Tuesday, June 4, 2013 | 7:39 a.m.
Military leaders said Tuesday that sexual assault in the ranks is “like a cancer” that could destroy the force, but they expressed serious concerns about far-reaching congressional efforts to strip commanders of some authority in meting out justice.
In an unusual joint appearance, Army Gen. Martin Dempsey, chairman of the Joint Chiefs of Staff, and the head of each branch of the military testified on what is widely viewed as an epidemic of sexual assault plaguing the services.
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Outraged by high-profile cases and overwhelming statistics, lawmakers have moved aggressively on legislation to address the scourge of sexual assault.
Sen. Carl Levin, D-Mich., chairman of the Armed Services Committee, said the problem of sexual assault “is of such a scope and magnitude that it has become a stain on our military.”
Congress has acted in prior years to ensure the aggressive investigation and prosecution of sexual assaults, Levin said, but more needs to be done. The committee is considering seven bills to deal with sexual assault.
As important as additional protections would be, Levin said, the problem won’t be addressed successfully without a cultural change throughout the military. And that starts at the top of the chain of command.
“The military services are hierarchal organizations: The tone is set from the top of that chain, the message comes from the top, and accountability rests at the top,” said Levin, who has not endorsed any of the bills.
The military leaders offered no disagreement about the impact on the services.
“Sexual assault and harassment are like a cancer within the force — a cancer that left untreated will destroy the fabric of our force,” said Army Gen. Ray Odierno. “It’s imperative that we take a comprehensive approach to prevent attacks, to protect our people, and where appropriate, to prosecute wrongdoing and hold people accountable.”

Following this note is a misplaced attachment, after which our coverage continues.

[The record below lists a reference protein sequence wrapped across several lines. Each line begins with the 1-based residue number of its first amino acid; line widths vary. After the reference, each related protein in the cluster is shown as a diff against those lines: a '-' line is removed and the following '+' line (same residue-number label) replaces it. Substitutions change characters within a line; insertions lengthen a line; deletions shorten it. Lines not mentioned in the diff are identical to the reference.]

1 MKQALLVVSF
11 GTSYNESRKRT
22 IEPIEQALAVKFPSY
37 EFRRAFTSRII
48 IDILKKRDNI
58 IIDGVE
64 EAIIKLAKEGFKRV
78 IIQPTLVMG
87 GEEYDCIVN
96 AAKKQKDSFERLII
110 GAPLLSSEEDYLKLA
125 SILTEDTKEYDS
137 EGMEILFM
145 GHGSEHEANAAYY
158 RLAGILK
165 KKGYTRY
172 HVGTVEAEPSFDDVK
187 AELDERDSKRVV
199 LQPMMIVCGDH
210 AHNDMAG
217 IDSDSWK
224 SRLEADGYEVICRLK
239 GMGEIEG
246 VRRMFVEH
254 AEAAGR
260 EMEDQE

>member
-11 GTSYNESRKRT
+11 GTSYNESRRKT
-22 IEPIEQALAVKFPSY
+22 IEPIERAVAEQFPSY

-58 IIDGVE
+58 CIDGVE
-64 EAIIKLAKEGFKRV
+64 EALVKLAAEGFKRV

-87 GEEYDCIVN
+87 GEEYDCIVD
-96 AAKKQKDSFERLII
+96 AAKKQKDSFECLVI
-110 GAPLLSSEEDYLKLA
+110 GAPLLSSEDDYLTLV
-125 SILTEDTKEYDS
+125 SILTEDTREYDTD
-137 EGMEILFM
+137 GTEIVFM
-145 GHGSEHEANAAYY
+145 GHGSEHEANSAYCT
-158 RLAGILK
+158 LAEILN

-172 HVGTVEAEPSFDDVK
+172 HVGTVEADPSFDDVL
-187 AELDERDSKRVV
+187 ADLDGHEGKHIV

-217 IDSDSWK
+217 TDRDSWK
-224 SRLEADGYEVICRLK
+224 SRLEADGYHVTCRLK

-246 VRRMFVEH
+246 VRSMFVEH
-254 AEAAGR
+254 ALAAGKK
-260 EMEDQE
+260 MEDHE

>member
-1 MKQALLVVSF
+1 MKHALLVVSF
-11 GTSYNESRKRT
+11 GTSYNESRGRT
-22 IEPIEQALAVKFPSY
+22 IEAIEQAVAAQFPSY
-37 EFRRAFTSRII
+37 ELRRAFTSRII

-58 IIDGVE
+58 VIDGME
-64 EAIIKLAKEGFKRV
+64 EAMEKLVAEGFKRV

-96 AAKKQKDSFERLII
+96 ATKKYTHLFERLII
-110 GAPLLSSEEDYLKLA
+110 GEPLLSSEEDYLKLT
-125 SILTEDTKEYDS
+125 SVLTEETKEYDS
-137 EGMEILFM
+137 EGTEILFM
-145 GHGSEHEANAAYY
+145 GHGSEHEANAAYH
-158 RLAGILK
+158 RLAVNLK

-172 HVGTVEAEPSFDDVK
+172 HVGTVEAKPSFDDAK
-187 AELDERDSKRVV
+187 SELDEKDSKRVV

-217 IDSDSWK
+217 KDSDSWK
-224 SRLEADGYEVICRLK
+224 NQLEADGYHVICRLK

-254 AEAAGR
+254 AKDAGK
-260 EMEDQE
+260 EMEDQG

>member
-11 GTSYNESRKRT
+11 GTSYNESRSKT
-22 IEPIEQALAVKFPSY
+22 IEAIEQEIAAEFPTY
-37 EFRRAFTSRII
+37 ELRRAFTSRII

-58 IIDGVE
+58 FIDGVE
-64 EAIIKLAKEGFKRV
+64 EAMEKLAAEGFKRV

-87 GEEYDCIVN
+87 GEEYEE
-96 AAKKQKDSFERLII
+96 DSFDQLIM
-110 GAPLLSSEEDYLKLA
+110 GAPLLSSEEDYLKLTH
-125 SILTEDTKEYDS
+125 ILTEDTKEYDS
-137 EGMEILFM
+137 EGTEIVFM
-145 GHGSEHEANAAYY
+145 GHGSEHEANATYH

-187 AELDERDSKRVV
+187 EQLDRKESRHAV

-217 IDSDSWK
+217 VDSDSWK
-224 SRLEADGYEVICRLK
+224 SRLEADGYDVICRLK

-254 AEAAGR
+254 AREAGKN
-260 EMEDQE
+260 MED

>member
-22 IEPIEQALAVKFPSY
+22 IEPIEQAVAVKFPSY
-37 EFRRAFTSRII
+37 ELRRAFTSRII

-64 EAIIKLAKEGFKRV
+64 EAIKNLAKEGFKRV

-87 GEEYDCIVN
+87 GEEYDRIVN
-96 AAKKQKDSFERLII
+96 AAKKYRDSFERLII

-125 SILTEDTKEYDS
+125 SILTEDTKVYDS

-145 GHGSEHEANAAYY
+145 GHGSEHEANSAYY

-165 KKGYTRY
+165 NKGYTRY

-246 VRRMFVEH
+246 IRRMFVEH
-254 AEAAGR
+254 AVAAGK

While acknowledging the problem and accepting that legislation is inevitable, military leaders insisted that commanders keep their authority to handle sexual assault cases.
“Reducing command responsibility could adversely affect the ability of the commander to enforce professional standards and ultimately, to accomplish the mission,” Dempsey told the committee.
Sen. Kirsten Gillibrand, D-N.Y., a member of the committee, is a proponent of ambitious legislation that would remove commanders from the process of deciding whether serious crimes, including sexual misconduct cases, go to trial. That judgment would rest with seasoned trial counsels who have prosecutorial experience and hold the rank of colonel or above.
The Pentagon estimated in a recent report that as many as 26,000 military members may have been sexually assaulted last year, up from an estimated 19,000 assaults in 2012, based on an anonymous survey of military personnel. While the number of sexual assaults that members of the military actually reported rose 6 percent to 3,374 in 2012, thousands of victims were still unwilling to come forward despite new oversight and assistance programs aimed at curbing the crimes, the report said.